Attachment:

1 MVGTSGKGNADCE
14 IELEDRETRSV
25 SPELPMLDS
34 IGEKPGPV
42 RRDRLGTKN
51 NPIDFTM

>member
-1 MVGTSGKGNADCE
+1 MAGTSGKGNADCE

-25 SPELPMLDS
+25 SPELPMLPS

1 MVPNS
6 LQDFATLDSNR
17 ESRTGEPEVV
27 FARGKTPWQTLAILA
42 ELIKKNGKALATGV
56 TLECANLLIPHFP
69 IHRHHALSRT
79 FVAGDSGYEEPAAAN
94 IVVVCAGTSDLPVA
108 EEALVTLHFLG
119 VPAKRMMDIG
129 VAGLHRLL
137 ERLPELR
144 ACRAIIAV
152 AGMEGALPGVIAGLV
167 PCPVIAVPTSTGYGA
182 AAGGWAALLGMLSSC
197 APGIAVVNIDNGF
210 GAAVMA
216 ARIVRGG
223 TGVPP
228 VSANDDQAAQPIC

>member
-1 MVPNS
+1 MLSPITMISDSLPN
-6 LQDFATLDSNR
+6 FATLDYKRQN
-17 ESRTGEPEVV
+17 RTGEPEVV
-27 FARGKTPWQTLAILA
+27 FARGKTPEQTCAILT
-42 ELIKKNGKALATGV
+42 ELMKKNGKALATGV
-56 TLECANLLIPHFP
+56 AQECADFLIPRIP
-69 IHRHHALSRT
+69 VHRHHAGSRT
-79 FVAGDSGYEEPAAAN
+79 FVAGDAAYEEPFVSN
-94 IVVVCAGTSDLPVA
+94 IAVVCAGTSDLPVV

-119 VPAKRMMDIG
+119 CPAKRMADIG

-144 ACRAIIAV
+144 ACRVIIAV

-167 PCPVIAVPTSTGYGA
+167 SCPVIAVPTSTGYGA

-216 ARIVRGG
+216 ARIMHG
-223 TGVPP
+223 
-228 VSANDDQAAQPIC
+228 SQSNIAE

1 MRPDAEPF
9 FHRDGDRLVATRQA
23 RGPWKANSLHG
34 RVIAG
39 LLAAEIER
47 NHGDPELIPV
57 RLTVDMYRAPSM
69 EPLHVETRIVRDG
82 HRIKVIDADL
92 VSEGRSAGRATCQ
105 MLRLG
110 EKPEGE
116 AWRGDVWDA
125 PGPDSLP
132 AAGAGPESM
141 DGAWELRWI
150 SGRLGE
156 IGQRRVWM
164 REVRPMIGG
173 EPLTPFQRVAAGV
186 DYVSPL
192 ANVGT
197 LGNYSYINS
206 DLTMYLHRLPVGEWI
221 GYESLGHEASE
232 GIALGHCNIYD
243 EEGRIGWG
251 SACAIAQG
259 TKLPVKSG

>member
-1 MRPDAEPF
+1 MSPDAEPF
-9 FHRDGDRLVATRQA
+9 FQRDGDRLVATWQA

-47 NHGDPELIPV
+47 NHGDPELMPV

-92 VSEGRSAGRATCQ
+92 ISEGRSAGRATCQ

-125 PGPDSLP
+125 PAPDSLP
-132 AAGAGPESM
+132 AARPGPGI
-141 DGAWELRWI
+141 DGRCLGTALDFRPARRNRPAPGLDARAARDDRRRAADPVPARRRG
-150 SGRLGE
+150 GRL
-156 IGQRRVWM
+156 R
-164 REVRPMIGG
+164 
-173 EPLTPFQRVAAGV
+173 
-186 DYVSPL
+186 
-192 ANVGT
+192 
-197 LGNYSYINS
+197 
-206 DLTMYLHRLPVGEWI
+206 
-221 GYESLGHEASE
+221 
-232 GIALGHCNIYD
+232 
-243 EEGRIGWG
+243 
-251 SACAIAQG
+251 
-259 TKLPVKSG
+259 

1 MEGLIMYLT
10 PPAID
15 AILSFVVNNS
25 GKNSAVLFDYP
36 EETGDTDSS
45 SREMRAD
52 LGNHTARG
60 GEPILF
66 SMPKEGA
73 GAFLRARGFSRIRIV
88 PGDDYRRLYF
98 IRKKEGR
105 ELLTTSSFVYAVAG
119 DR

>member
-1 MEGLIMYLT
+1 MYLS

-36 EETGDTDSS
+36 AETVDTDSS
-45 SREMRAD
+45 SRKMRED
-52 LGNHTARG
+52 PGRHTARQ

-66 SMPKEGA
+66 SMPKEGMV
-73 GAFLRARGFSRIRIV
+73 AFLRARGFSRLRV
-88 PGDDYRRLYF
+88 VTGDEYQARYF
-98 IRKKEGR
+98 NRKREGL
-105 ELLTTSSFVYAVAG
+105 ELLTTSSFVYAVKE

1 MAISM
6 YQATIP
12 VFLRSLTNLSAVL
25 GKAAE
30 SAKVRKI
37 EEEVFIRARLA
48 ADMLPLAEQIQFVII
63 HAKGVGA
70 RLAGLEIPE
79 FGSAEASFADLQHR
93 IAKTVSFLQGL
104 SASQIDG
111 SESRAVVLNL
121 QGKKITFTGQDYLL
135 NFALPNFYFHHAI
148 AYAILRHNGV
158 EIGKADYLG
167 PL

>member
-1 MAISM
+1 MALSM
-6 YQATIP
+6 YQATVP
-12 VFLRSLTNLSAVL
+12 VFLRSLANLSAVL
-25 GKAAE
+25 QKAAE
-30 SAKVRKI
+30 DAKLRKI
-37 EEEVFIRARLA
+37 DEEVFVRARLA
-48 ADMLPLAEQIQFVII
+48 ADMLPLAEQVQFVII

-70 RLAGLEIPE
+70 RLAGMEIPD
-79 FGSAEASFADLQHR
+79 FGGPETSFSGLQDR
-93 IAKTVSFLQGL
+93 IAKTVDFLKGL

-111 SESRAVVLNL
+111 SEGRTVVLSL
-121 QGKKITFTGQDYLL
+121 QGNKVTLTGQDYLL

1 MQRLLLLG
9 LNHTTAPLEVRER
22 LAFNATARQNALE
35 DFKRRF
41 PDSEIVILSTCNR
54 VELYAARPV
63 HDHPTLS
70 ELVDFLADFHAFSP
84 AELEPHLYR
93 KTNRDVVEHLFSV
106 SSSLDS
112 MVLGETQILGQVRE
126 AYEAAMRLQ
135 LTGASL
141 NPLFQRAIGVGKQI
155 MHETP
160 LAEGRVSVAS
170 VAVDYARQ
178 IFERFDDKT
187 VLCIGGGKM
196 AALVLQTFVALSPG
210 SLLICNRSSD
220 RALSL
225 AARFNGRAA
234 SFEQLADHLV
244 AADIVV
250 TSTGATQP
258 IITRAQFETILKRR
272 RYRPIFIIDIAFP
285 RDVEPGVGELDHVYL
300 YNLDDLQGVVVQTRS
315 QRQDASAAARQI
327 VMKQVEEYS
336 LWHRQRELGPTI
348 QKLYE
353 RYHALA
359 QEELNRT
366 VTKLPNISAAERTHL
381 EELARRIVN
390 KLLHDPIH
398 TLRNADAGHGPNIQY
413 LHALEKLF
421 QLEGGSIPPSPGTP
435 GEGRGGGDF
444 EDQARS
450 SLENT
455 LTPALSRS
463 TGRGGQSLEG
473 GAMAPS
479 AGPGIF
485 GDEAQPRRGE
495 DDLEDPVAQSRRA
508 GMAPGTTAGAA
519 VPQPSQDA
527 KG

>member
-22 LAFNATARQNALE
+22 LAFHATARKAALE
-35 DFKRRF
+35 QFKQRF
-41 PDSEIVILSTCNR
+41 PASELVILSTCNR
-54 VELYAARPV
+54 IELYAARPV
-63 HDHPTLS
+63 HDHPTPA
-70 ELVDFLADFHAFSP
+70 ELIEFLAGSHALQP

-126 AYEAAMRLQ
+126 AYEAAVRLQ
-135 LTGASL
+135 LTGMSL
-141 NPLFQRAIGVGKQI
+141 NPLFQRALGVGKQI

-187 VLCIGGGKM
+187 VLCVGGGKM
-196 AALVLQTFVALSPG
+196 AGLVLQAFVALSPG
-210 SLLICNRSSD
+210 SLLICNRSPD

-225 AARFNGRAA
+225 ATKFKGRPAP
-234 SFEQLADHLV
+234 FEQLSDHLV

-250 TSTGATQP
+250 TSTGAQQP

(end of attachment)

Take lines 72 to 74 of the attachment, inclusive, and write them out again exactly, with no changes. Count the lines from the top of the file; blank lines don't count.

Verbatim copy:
69 EPLHVETRIVRDG
82 HRIKVIDADL
92 VSEGRSAGRATCQ